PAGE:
ELI also received some surprising love, it had its brass shinned up, which hasn’t happened a whole lot in the past. It looked good.

So moving on to Europa, Autobahn. Autobahn is still Autobahn, which makes me happy all by itself. (Or in Jeff's alternate universe its still DFB, Der Fender Bender) It received some unusual work over the off season, specifically several new walls where put up. The first set of walls on the left hand side is a good addition in our opinion. It hides the unsightly view of car innards spread out all over the place. The right side walls though were built for storage. The garage door is not the most beautiful thing in the world. But hey it is still Autobahn! (Can you tell I am happy about that). Also the floor itself appears actually larger then it had been in previous years. I do hope it still receives a new roof over the next few months though.

A few of the concrete blocks installed throughout Europa.

Europa has also seen quite a bit of work preparing for the 2010 main new attraction. Snoopy’s Hot Summer Lights. Overall seeing the work progress and hearing some of the plans I think it should be a great new attraction, especially for families. On that topic concrete squares have appeared sporadically through the Europa section. We have heard that these will be used for various scenes spread through the lighted attraction. Sounds cool and I am excited for June.

On Sunday we got the chance to catch the new Moulin Rouge show, British Invasion. Jeff and I have conflicting opinions about the show. I really liked it. Yes, it was different, but that was a huge breath of fresh air after the same old, same old, year after year after year. Like previous shows there were a few highly talented singers, and like I mentioned it just felt fresh and the singers seemed to be having a good time, which makes all the difference.

Exhibit #1, King Tuts, with some new signage, but still King Tuts.

Exhibit #2, Congo Clearing, makes way for Junkyard Burgers?

I won't say anything, I won't say anything...

Moving onto Africa, we checked out a few of the shops and restaurants. First I think that Moroccan Merchant is one of the overlooked nice shops in the park. It really is themed and laid out VERY well. But there is no one ever there! Onto to the restaurants and here I will compare two, King Tuts Hot Dogs, and Junkyard Burgers (Congo Clearing). King Tuts still keeps its themed sign, yet also had a tasteful hot dog sign below it. Congo Clearing on the other hand, is completely re-named, and the name just doesn’t strike me as tasty. Junkyard? Plus the sign… goodness the sign. Maybe if I don’t think about it the sign will simply disappear? Form your own opinion.

On the complete flip side again we have the park making an effort at keeping the theme, with the somewhat garish African themed masks on the Congo bridge. (Garish and African do have a tendency to go together so that’s not necessarily a negative). Yes, they were added LAST year, but I didn’t get to talk about them last year.

Of course last there is always Prowler. Prowler is great as usual, spectacular is actually more accurate. Looking back many of us remember how the 21st century started in the 1999 and 2000 seasons. Not exactly the most memorable. Certainly disappointing. In the span of ten years what had started out as quite painfully one of the worst times in park history, has been turned on its head to finish out the decade with a very positive outlook. Overall, I see the park headed in the right direction. There is a pent up demand and while I hate to jinx anyone or anything I have a feeling this will be a good season.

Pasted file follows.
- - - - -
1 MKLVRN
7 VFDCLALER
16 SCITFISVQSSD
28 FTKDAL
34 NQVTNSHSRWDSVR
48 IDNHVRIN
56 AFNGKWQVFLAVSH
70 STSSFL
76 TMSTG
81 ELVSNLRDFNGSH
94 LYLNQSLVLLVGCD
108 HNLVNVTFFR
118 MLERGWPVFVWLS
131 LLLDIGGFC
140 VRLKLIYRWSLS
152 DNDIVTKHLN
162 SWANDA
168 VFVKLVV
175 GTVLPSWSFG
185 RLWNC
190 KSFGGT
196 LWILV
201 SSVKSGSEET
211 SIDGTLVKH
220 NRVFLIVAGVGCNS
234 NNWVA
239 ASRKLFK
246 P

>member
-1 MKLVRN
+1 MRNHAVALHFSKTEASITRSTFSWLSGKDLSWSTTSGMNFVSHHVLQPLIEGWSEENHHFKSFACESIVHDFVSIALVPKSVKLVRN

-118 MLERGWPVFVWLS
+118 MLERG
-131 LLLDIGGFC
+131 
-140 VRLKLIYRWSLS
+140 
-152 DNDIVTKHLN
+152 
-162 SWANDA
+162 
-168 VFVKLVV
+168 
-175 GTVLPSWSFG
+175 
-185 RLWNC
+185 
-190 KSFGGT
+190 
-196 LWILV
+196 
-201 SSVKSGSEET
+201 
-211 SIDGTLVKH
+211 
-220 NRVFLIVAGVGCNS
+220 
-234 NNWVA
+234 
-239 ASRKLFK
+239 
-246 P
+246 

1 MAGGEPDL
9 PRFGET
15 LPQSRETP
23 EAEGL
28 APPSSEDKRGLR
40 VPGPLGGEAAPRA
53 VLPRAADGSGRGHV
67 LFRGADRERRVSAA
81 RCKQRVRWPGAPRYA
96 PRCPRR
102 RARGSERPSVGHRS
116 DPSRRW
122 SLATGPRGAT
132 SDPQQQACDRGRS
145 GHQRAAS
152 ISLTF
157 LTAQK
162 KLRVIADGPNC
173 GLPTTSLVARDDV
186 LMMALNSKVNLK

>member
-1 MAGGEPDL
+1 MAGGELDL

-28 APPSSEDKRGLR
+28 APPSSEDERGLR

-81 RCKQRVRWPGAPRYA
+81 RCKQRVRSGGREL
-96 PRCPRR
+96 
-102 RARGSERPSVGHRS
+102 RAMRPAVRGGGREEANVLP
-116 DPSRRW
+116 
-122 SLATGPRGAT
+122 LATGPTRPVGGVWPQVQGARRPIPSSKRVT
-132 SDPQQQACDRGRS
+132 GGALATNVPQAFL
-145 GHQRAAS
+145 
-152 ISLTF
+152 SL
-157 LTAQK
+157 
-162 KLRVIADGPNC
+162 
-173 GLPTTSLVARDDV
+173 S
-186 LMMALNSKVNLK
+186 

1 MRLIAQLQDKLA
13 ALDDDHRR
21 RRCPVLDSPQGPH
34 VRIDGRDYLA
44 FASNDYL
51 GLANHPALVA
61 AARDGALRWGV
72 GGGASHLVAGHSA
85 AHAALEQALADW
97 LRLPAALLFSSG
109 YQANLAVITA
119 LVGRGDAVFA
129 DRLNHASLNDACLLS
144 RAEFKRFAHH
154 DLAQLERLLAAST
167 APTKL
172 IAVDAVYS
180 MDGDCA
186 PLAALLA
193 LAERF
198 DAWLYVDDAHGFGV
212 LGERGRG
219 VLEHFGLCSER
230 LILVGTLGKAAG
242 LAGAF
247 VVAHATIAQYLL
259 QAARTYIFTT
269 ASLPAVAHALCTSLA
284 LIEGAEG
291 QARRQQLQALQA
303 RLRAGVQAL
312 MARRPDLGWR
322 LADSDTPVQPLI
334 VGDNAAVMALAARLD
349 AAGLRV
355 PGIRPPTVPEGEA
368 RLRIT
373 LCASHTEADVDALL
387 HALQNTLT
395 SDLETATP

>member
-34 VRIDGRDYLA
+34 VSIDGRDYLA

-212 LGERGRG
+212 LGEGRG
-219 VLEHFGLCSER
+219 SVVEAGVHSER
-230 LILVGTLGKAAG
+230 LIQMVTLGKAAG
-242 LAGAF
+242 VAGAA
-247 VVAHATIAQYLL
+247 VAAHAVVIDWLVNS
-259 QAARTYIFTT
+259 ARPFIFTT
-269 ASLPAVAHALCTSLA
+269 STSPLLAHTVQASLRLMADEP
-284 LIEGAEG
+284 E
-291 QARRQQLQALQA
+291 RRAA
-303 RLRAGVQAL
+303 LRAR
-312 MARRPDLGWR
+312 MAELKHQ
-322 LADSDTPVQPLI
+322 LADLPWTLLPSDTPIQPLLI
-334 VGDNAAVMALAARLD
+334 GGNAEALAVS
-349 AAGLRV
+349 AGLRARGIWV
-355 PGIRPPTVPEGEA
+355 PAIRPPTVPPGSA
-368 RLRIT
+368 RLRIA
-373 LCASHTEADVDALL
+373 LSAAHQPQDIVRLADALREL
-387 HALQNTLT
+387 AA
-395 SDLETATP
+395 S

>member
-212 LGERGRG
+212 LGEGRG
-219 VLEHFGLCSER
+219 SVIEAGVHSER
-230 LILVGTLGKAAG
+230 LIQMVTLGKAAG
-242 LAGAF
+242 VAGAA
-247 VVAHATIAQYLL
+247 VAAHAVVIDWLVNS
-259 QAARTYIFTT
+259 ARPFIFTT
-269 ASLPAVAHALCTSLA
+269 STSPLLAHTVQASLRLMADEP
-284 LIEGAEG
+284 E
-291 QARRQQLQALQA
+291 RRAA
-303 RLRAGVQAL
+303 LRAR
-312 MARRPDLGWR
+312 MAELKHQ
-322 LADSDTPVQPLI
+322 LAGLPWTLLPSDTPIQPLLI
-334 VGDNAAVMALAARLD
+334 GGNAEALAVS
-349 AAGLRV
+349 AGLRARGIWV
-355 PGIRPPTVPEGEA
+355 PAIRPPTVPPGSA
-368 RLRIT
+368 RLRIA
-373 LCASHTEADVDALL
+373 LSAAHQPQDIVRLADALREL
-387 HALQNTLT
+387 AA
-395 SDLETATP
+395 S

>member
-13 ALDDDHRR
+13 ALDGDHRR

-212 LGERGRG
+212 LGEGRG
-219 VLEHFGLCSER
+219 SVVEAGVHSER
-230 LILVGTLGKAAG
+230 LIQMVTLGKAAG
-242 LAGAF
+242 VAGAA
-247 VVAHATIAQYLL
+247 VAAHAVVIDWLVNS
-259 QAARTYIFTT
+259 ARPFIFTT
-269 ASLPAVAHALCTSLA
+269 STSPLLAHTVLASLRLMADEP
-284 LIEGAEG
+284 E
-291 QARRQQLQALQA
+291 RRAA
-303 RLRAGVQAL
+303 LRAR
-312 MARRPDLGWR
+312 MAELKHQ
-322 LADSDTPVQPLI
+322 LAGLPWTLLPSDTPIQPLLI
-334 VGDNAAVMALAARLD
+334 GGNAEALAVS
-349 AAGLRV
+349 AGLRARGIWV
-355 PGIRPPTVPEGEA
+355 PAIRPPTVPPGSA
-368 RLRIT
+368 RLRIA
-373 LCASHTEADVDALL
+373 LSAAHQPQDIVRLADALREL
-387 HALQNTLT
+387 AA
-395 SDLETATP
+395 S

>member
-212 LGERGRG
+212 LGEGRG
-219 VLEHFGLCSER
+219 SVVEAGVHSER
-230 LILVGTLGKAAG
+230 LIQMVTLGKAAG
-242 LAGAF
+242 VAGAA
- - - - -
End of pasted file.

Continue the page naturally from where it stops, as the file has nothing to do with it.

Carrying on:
Monday, April 12, 2010

Pre-Opening Tour 04/12/2010

With less the five days to go before opening Jeff and I ventured out to the park accompanied by Brandon to get some photos of a few of the park updates. It looked quite a bit different then a similar trip two months ago!

Front Street with its new paint job! We have seen this before, but this is its more finished stage.

And the Candy shop.

It's only Bamboozler right? Sometimes its what you DON'T notice that's the most important. During the off season we have both watched as what is one of the last original ride stations left received a mini-face lift. Much of its distinctive red, gold and black trim has been replaced.

The new fountain in the city of fountains located at the entrance to the park. Looks spiffy. :)

If you haven't read up on my previous post, Timber Wolf has also received some TLC this off season again. In this episode Timber Wolf received new lamination for its first turn (following the first drop), and the entrance to the 360 helix. It definitely helps the ride.

Extreme close up on Timber Wolf!

So its Krazy Kars the kiddie bumper cars ride. Looks like a nice improvement over the last few years. It also has a new panel, with built in timer! Okay you have to have worked the ride to understand how important it is to actually have a built in timer.

The Autobahn. They washed Autobahn in hot water several years ago, which caused it to shrink. Now that shrinking has been made permanent. If the park was going to shrink the size at least they made it look better though.

See no more looking at the guts and inards of broken Autobahn cars. Much nicer.

This is the other side of Autobahn. It's now a storage closet.

Moving along now, workers preparing for Snoopy's Hot Summer Lights.

Another close up on a tree. Also see the trees in the background already wrapped in blue lights.

Where are we? Looking up at the lights attached to the bottom of the train trestle.

Sunday, April 11, 2010

The Pre, Pre-opening Update

We will be visiting the park this coming Monday for photos right before the park opens, but hey I couldn’t wait. I love talking about the park too much, and if that makes me a geek, so be it.

Saturday was dry run day, and while I was trained on driving the train .... (watch out it’s a women driver!)